One of my first visits to London was Spring Break ’03. It beat any wet and sandy adventure MTV had to offer – I backpacked through Europe. Sarah and I had travelled down to spend the night before venturing off the next morning to Paris. In locating a place to sleep that night we found ourselves aboard the oldest underground system in the world – the Tube (according to Native Londoners its properly pronounced ‘chube’).
While we stood on the platform, conservatively minding the gap, an announcement informed us there would be delays on the line because someone had ‘fallen under the train.’ Sarah and I gasped – what a horrible thought. With no further details offered, we were left to wonder what would have caused such an incident. Did they fall? Were they pushed? Was it suicide? My heart went out to the victim, and their family. What a tragedy.
Seven months later, during one my many romance-fueled trips across the Atlantic, I was in London for reasons I am too embarrassed to divulge. Once again we stood waiting for the Tube to transport us to a place of which I am too embarrassed to divulge, when the announcement came on. ‘Blah, blah… train delays, blah blah, someone fell, blah blah’. Oh my god. What a horrible tragedy and what a coincidence. That happened last time I was here.
How naïve I was to feel pity. This happens all the time – monthly if not more often. I have become immune to the thought and have begun to see it as a nuisance that prevents me from getting to work/dinner/skating/drinks on time.
For example, on the way to our ‘Hard Rock Café-cooked’ thanksgiving meal, I was running through Leicester Square (because the tubes were shut) shouting into my phone “Don’t get on the Piccadilly. It’s not running – there’s three people stuck under the train or something. Now everyone’s gonna be late!” Oh my god; how insensitive I sounded. The thought of some poor soul being injured or possibly losing a limb, or their life for that matter – god bless, somebody actually did that night – to their own fault or not would have once left me dumbfounded in sorrow.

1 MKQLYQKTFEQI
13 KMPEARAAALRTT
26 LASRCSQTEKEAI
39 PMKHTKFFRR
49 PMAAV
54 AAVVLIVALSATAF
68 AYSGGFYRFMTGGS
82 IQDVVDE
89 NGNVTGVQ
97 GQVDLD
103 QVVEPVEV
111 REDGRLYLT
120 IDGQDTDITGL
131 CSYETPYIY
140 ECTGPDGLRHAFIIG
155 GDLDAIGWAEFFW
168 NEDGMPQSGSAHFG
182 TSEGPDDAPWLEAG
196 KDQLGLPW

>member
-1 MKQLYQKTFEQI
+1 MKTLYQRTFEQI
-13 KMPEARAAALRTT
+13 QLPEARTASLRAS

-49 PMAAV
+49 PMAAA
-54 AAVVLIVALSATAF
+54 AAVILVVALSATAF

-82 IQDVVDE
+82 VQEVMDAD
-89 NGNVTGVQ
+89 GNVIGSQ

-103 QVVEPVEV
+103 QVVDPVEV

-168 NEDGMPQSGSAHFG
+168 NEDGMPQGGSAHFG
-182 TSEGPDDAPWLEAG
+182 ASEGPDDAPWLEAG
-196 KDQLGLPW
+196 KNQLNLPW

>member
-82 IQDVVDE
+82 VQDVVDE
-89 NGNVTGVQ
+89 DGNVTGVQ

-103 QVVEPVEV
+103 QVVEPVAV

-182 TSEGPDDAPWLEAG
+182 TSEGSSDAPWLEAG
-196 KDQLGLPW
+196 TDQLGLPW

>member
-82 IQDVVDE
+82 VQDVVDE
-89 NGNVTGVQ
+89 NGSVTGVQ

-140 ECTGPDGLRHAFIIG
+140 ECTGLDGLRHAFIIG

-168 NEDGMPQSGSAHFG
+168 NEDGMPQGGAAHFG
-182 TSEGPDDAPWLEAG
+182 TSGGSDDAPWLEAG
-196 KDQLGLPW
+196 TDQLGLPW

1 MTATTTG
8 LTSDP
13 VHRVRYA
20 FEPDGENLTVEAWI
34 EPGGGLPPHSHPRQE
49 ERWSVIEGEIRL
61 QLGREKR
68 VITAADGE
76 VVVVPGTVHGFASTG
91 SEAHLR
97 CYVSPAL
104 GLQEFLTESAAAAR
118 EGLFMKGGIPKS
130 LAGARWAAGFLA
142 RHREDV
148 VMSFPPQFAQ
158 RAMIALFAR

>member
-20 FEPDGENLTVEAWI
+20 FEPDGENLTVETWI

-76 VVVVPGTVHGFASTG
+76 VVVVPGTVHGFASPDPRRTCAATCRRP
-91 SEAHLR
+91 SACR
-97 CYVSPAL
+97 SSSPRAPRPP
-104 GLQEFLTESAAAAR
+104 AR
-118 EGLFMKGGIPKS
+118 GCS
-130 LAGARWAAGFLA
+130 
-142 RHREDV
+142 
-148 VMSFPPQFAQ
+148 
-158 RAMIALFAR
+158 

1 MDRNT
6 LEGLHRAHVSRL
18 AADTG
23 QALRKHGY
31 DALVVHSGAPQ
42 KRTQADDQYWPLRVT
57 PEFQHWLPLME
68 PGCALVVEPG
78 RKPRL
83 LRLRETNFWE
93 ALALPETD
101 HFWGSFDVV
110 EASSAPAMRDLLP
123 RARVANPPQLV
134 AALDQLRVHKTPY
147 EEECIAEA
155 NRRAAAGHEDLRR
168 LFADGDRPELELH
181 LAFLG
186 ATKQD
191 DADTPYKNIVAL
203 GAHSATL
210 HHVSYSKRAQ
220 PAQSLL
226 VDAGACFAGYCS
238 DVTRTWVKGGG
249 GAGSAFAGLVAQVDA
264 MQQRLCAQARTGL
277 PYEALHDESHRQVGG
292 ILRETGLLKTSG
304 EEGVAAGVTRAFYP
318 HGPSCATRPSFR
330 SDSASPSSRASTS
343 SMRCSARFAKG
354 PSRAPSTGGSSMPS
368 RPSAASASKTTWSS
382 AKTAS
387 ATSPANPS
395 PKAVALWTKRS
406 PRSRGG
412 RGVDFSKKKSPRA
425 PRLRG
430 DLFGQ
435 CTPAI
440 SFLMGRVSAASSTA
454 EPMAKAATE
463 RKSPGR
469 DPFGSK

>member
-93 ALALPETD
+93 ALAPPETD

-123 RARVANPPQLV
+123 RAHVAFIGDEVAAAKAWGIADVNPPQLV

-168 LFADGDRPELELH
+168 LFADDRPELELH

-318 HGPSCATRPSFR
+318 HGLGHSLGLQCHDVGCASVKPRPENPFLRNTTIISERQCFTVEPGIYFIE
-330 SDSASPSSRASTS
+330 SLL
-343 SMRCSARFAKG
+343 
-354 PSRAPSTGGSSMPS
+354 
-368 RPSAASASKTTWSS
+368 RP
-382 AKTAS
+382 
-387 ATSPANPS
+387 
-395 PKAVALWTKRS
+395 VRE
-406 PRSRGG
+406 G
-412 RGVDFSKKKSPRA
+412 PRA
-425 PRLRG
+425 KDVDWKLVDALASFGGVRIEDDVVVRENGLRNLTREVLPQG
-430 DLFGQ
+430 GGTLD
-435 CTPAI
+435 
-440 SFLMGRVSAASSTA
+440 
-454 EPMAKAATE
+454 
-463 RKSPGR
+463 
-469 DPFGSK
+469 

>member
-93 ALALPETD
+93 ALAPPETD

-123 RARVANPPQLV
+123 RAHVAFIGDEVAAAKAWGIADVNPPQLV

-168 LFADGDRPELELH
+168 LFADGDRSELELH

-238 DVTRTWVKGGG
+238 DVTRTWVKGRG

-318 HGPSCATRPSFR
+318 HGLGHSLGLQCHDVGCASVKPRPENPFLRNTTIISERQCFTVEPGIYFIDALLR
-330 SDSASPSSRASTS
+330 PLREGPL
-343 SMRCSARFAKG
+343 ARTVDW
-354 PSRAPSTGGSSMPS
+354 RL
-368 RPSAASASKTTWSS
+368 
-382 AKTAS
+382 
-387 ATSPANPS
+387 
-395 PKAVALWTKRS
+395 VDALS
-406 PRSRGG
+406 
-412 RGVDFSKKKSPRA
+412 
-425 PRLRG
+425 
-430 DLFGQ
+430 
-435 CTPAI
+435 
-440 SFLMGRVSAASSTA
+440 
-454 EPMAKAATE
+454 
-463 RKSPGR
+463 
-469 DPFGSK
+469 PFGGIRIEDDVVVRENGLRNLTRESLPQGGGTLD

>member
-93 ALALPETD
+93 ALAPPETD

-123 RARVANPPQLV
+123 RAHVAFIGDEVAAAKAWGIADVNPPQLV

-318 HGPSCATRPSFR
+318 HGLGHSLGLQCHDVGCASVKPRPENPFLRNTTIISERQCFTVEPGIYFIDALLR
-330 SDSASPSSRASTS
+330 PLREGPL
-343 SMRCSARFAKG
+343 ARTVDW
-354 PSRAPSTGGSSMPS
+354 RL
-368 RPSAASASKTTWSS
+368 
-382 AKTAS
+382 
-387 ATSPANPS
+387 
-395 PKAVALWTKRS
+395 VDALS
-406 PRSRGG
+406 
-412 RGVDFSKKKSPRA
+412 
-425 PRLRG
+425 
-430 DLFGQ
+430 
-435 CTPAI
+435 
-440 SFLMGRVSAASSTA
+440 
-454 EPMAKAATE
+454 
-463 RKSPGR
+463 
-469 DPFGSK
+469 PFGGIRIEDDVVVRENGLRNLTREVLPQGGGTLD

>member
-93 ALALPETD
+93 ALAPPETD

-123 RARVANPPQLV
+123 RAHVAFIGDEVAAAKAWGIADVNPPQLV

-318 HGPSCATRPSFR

How is it that so many people find themselves on the tracks of the underground? City life can be very depressing. England has found itself caught somewhere between America’s ‘workaholic’ work ethic and the cafe culture of Euro mainland. Is the fast pace of London becoming too much and pushing people to the edge? Coming to this horrifying fate may not be that absurd when reflecting on life in the down to the depths of the earth to take a non air-conditioned train home that will most likely get delayed while you are standing with your nose in someones armpit. Being ‘stuck’ under a train may be a more pleasant way to miss dinner with the kids.
But then again many of these incidents occur in the evening/night (night can only include the hours up until 1:00am as the stupid tubes shut then). Is it the recklessness of alcohol-induced fights and laughs that accidentally leaves people helpless on the rails? I have witnessed the drunk crowds – drinking since they left work at 6 until the pubs kick them out at 11. It puts the NY ‘happy hour’ to shame. Maybe the combination of 7 pints and stiletto pumps shouldn’t be allowed on the tube. Are they just too drunk to stay behind the yellow line?
MIND THE GAP people!!
In comparison to the NY subways the tubes are immaculate. The seats are cushioned the floor is free of litter (and urine for that matter) and the poles don’t leave an oil slick on your hand. The stations aren’t hazy with dirt/dust, they have fancy electronic boards announcing the next approaching train and there are no rats in sight. They are attractive; fit for the queen. So what can the NY subways offer?? Well, it’s simple – they work. They continue to move all day and night and most of the time they make it to their destination. They run, they are maintained and they cost a fraction of the price. That outdoes cosy seats and ratless stations anyday in my book.